Jeanne with Remington & Scooter the cat
....and Beloved Bridge Angels Sandee, Shari, Wells, Derby, Phoenix, Jerry Lee and Finnian.....
If tears could build a stairway, and memories a lane, I'd walk right up to heaven
and bring you home again.

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Guest greydreams

It really is fun to watch him play with so much abandon! He sure has fun, and it is so fun to watch him. I took most of all that could hurt him out of the living room, there is just one cabinet with sharp edges on it, I think I'll be moving that today. Yes, sounds like he needs to go out side and play more, I will try that, take a toy or two outside with him. He has plenty of room out back to play in! Maybe a longer walk too. Thanks for reassuring me! I wish I had a video camera to show you guys how goofy he gets.

 

 

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2 years old is still a baby, so run that dog!!!

 

teach him how to play soccer, go after tennis balls and catch frisbees. they love it and it tuckers them out for a while. obedience training really mentally exhausts them as well and focusing on well behaved walking helps a tad. but when i return from a 4 mile walk w/ felix he is always ready for a game of soccer. at age 2 we ran him, walked him, played ball and then had a good tired hound hanging out. watch out for flying bones, i have almost had a window broken by one!!! so, start collecting balls and get that dog running and do enjoy every second of it. they are only young once! he loves diging in the snow looking for their lost tennis balls

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Guest SaddleWags

Edie came to us at 17 months. I think there's a huge difference going from 2 to 3 and up. She's got sooo much energy. We hope she stays that way.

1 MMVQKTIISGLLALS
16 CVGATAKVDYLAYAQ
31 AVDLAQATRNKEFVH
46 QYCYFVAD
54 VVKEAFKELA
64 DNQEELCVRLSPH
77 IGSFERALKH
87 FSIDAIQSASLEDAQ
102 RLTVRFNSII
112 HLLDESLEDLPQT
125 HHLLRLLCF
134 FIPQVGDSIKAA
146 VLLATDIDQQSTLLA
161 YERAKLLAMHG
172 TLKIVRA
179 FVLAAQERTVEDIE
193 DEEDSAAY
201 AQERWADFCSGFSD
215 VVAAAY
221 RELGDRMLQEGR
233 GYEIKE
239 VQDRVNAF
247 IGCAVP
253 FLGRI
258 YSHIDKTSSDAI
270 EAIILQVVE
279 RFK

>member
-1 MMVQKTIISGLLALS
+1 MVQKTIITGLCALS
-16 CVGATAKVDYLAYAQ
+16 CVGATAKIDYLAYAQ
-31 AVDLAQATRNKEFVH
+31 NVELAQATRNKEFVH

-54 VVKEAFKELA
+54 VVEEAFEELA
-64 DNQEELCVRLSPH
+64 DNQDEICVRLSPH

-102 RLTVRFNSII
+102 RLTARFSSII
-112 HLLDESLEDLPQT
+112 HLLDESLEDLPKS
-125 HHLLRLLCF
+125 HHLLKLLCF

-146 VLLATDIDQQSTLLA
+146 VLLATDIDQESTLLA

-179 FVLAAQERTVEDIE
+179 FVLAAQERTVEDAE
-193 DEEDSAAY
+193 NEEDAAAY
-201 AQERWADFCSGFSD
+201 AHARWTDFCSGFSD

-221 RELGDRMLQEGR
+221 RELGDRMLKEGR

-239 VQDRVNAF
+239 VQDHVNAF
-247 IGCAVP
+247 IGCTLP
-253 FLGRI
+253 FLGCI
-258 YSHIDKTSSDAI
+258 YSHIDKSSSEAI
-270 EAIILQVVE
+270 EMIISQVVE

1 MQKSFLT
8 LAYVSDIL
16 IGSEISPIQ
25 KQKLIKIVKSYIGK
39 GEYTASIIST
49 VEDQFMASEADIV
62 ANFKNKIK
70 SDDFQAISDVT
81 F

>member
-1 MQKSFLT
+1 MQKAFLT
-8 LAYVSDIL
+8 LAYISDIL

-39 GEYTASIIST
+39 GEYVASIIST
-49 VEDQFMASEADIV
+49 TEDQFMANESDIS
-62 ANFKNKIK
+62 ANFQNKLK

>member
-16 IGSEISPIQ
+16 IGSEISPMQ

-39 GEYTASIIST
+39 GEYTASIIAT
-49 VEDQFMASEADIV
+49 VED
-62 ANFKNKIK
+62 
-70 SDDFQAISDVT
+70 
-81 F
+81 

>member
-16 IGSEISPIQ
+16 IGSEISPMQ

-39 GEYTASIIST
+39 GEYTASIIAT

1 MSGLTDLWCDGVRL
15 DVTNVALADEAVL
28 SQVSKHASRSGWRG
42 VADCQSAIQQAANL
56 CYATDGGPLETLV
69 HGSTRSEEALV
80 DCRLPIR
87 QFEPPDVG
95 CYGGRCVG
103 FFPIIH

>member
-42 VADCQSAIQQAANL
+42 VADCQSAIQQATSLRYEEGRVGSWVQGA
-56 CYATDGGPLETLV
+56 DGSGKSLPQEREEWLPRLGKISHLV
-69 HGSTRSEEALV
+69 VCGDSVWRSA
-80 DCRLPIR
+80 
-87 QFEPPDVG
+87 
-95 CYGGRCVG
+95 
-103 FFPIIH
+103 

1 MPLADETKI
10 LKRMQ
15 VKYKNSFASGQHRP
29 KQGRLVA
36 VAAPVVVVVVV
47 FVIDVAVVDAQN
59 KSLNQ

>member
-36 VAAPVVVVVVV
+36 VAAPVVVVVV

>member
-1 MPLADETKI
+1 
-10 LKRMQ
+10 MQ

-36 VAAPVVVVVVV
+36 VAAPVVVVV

We walk our pups almost an hour daily. But that's still not enough for her.

 

To wear her out, once a week we take her to a local church that has a huge fenced in field. She loves "tuff" squeekies. She loves to chase them. She's even starting to get the idea of bringing the squeeky back.

 

Sometimes I get worried - she runs so hard for so long I think she'll pass out, because she can't catch her breath.

 

Hopefully you have something like this in your area. Take advantage of it.

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We saw the same thing with Ringo. We adopted the Florida boy to Phila right after Thanksgiving last year. I have to admit I was a little disappointed that he didn't seem to want to play in our newly fenced backyard. Nor was he especially playful inside. Well, within a couple of weeks, his morining routine included a vigorour romp in the family room before breakfast (not unlike how you described Al.) The backyard continued to hold little interest for him until March/April. The milder weather was just the ticket. Soon the evening routine, when I got home from work, included a mandatory (Ringo wouldn't let me relax until I took him out back) session of frisbee fetch (or rather keep-away.)

 

Seeing that you're in balmy Minnesotalol.gif, your pup might prefer to wait till spring too if he's not used to the cold.

 

It's one I posted in the fall, (but I couldn't resist the opportunity to share again) of Ringo having a blast in the leaf pile.

th_RingoLeaves_0001.jpg

Mom to:

Littermates Ringo (Pak Sgt Pepper)at the bridge, Paul (Pak Penny Lane) and John (Pak Let it Be). The three reunited Beatle Brothers.

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Guest PiagetsMom

My Mirage does this, and he's 6 yrs old. It usually starts with stuffy play, and his excitement escalates when Piaget gets involved and begins barking at him. He'll throw his toy around the room, banking off of sofas and then ends up doing his circle zoomies - looks kind of like a bucking horse going around in circles, until he's so dizzy he has a hard time standing up. blink.gif I'm afraid he'll fall into an end table, so I usually try to stop him before he's too far gone, but I kind of feel bad about it because he's having such a good time! lol.gif